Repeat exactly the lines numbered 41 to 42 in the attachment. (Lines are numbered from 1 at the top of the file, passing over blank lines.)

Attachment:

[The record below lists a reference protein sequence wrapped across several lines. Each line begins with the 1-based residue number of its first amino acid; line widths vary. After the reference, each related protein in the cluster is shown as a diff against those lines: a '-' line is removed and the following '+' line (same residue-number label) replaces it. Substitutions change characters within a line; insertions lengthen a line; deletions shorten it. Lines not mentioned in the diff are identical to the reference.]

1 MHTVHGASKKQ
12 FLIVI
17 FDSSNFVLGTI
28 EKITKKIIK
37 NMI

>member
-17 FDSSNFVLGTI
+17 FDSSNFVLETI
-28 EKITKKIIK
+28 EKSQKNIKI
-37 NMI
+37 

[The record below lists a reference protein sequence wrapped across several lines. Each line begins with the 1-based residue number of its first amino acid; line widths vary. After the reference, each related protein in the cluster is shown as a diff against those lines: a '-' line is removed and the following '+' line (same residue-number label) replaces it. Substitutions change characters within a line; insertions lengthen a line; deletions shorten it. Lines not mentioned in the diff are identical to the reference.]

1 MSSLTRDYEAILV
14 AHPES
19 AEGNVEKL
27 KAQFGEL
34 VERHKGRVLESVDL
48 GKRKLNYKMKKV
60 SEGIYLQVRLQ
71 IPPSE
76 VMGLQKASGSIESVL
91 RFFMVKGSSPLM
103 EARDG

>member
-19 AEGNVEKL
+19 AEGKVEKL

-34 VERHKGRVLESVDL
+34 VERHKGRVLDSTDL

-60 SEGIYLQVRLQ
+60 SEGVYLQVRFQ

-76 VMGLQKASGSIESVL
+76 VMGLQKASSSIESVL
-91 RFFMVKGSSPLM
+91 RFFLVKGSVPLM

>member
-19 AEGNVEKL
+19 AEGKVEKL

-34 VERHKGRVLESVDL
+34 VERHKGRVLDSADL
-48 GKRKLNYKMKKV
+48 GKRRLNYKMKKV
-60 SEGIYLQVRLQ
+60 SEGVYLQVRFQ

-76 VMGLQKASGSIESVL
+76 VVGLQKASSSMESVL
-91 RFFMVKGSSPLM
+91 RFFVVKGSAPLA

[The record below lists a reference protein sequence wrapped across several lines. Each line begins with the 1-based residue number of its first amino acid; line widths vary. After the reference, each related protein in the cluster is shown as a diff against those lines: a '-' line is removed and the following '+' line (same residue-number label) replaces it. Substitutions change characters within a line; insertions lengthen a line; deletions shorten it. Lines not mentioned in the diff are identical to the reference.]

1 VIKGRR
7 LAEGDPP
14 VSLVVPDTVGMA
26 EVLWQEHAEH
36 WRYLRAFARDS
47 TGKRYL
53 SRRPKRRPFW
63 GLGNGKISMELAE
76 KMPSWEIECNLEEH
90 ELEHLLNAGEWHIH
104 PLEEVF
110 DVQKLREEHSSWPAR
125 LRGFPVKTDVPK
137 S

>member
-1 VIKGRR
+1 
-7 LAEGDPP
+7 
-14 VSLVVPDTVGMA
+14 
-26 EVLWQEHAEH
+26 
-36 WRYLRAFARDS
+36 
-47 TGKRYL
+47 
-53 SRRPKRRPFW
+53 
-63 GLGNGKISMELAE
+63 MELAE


+34 VERHKGRVLDSADL
-48 GKRKLNYKMKKV